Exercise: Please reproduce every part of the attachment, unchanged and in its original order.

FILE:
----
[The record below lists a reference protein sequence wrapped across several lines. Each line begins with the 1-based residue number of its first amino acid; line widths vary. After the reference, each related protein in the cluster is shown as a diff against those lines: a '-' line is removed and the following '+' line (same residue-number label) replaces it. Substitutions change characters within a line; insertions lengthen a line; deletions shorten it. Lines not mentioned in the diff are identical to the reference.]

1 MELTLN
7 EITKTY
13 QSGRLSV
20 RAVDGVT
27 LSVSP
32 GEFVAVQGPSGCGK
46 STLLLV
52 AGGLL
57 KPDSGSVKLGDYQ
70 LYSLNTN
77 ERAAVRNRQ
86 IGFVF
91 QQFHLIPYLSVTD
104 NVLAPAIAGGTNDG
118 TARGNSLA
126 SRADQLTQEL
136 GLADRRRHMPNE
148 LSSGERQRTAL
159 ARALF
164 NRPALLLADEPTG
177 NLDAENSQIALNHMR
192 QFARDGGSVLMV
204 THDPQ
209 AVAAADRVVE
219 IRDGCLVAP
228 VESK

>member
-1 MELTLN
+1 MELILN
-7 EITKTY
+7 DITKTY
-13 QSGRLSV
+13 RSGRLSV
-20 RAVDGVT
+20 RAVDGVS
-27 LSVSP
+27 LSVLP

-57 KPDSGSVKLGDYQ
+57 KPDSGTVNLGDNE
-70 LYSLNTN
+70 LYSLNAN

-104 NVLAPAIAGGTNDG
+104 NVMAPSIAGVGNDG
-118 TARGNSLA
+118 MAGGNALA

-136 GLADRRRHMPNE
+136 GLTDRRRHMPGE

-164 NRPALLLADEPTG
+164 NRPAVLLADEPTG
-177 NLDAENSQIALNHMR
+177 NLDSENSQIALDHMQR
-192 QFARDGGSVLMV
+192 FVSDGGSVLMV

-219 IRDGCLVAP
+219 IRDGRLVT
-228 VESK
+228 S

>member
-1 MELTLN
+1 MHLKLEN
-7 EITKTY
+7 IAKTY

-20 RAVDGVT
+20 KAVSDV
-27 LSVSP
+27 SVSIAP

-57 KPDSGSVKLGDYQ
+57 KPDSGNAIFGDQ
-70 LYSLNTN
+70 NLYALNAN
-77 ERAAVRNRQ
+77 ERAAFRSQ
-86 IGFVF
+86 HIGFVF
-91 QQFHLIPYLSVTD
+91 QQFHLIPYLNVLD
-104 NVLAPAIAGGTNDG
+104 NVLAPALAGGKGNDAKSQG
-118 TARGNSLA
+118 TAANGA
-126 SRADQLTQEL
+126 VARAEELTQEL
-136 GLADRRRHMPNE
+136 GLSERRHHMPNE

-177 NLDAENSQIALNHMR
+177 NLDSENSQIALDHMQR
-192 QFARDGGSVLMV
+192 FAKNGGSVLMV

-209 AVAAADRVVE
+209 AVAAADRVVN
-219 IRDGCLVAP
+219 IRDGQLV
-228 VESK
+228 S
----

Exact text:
[The record below lists a reference protein sequence wrapped across several lines. Each line begins with the 1-based residue number of its first amino acid; line widths vary. After the reference, each related protein in the cluster is shown as a diff against those lines: a '-' line is removed and the following '+' line (same residue-number label) replaces it. Substitutions change characters within a line; insertions lengthen a line; deletions shorten it. Lines not mentioned in the diff are identical to the reference.]

1 MELTLN
7 EITKTY
13 QSGRLSV
20 RAVDGVT
27 LSVSP
32 GEFVAVQGPSGCGK
46 STLLLV
52 AGGLL
57 KPDSGSVKLGDYQ
70 LYSLNTN
77 ERAAVRNRQ
86 IGFVF
91 QQFHLIPYLSVTD
104 NVLAPAIAGGTNDG
118 TARGNSLA
126 SRADQLTQEL
136 GLADRRRHMPNE
148 LSSGERQRTAL
159 ARALF
164 NRPALLLADEPTG
177 NLDAENSQIALNHMR
192 QFARDGGSVLMV
204 THDPQ
209 AVAAADRVVE
219 IRDGCLVAP
228 VESK

>member
-1 MELTLN
+1 MELILN
-7 EITKTY
+7 DITKTY
-13 QSGRLSV
+13 RSGRLSV
-20 RAVDGVT
+20 RAVDGVS
-27 LSVSP
+27 LSVLP

-57 KPDSGSVKLGDYQ
+57 KPDSGTVNLGDNE
-70 LYSLNTN
+70 LYSLNAN

-104 NVLAPAIAGGTNDG
+104 NVMAPSIAGVGNDG
-118 TARGNSLA
+118 MAGGNALA

-136 GLADRRRHMPNE
+136 GLTDRRRHMPGE

-164 NRPALLLADEPTG
+164 NRPAVLLADEPTG
-177 NLDAENSQIALNHMR
+177 NLDSENSQIALDHMQR
-192 QFARDGGSVLMV
+192 FVSDGGSVLMV

-219 IRDGCLVAP
+219 IRDGRLVT
-228 VESK
+228 S

>member
-1 MELTLN
+1 MHLKLEN
-7 EITKTY
+7 IAKTY

-20 RAVDGVT
+20 KAVSDV
-27 LSVSP
+27 SVSIAP

-57 KPDSGSVKLGDYQ
+57 KPDSGNAIFGDQ
-70 LYSLNTN
+70 NLYALNAN
-77 ERAAVRNRQ
+77 ERAAFRSQ
-86 IGFVF
+86 HIGFVF
-91 QQFHLIPYLSVTD
+91 QQFHLIPYLNVLD
-104 NVLAPAIAGGTNDG
+104 NVLAPALAGGKGNDAKSQG
-118 TARGNSLA
+118 TAANGA
-126 SRADQLTQEL
+126 VARAEELTQEL
-136 GLADRRRHMPNE
+136 GLSERRHHMPNE

-177 NLDAENSQIALNHMR
+177 NLDSENSQIALDHMQR
-192 QFARDGGSVLMV
+192 FAKNGGSVLMV

-209 AVAAADRVVE
+209 AVAAADRVVN
-219 IRDGCLVAP
+219 IRDGQLV
-228 VESK
+228 S